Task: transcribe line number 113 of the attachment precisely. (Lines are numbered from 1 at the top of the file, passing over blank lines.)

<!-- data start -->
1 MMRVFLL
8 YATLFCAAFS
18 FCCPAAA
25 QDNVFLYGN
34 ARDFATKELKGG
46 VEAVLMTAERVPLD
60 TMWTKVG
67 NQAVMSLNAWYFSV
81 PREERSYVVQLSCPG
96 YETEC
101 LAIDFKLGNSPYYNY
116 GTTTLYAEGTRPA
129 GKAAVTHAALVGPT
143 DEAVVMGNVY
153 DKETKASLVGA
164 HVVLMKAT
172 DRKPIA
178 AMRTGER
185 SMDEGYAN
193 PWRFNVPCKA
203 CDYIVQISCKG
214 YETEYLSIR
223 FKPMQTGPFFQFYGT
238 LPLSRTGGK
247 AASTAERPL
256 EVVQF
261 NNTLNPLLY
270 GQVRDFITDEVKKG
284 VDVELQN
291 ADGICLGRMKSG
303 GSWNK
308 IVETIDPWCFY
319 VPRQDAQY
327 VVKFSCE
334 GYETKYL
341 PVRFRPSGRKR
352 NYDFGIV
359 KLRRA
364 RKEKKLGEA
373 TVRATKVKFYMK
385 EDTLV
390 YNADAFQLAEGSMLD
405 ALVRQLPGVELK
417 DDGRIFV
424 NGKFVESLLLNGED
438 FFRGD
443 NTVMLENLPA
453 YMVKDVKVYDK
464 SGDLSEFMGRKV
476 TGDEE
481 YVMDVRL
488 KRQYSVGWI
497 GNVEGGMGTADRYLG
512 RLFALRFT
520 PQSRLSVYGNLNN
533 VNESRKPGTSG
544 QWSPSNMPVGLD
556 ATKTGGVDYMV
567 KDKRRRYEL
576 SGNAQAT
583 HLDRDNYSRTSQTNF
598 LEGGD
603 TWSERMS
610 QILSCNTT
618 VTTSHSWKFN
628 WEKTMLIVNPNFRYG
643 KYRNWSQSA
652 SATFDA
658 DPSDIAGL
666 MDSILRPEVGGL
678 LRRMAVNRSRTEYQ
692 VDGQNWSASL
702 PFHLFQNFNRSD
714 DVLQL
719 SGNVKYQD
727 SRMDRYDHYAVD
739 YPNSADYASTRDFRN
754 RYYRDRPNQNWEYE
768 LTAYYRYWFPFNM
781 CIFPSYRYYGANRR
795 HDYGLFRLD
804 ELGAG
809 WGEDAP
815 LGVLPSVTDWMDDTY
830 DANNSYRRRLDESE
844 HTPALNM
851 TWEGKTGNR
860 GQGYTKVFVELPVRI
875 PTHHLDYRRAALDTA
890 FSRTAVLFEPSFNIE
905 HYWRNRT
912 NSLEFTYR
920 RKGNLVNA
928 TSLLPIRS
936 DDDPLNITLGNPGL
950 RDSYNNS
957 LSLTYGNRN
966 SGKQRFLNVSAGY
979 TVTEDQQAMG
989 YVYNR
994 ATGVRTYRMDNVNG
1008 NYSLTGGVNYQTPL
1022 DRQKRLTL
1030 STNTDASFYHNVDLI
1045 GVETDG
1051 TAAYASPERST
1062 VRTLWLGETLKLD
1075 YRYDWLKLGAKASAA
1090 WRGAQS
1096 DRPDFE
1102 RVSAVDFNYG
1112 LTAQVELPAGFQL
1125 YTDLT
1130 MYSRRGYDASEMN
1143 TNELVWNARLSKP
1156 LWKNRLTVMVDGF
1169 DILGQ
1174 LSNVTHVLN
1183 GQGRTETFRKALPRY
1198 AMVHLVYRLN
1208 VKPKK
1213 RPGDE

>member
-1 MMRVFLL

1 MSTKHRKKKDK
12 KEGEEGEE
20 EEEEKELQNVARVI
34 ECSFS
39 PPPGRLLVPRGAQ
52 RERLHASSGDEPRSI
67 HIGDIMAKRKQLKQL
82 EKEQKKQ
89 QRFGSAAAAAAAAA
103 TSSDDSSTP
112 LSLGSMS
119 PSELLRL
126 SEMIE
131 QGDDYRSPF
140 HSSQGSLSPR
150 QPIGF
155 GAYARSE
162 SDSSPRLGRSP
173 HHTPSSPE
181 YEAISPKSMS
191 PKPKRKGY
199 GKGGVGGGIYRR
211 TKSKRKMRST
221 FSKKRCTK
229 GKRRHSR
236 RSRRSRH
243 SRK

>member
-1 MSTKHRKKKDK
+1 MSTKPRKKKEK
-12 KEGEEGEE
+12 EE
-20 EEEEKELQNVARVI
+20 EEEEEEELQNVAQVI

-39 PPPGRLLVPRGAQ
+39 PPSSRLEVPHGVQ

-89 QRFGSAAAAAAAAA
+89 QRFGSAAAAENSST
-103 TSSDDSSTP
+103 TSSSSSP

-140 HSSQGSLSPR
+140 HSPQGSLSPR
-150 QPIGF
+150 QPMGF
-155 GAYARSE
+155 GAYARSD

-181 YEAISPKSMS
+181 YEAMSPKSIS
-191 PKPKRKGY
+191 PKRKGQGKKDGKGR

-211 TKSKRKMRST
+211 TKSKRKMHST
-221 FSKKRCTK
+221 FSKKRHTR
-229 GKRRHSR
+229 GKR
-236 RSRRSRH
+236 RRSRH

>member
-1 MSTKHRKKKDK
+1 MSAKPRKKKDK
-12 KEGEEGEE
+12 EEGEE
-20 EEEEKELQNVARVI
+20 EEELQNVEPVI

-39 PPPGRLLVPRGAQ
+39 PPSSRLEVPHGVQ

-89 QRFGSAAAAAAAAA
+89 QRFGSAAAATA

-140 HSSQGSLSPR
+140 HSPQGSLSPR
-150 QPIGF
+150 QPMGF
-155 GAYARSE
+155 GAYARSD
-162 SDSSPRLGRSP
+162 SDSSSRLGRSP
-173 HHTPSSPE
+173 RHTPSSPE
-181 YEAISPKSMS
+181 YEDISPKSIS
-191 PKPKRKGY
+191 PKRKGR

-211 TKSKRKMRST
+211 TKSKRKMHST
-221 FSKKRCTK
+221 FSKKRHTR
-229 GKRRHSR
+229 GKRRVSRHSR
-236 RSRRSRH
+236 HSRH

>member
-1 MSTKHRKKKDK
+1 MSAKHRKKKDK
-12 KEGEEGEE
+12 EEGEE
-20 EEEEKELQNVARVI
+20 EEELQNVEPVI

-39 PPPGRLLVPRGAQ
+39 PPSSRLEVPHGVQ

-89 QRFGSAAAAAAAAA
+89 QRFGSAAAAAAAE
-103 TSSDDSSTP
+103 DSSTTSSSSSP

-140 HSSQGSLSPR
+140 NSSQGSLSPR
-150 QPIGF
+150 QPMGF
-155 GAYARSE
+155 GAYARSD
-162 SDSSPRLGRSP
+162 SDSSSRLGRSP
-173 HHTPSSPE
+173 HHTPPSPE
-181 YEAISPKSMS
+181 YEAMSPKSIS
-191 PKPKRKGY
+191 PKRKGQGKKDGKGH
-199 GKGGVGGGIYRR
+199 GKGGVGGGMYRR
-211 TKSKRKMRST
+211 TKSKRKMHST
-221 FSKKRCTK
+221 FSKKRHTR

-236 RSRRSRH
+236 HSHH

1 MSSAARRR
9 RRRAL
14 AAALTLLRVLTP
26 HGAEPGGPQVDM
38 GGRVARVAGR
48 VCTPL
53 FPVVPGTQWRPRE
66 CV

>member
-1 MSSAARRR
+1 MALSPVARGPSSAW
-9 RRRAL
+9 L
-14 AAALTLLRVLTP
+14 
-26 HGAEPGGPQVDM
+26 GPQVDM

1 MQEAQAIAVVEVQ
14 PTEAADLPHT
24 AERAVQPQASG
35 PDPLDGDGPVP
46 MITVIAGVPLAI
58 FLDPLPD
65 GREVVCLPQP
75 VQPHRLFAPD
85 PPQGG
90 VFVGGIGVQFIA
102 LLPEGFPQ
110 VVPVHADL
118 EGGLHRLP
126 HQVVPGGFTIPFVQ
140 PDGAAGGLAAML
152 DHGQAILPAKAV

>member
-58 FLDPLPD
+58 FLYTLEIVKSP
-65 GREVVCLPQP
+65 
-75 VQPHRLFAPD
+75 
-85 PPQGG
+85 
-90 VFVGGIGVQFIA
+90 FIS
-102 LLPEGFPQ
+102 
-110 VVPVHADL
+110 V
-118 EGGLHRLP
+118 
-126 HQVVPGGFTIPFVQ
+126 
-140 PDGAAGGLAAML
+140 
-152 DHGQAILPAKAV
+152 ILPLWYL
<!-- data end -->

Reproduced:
1125 YTDLT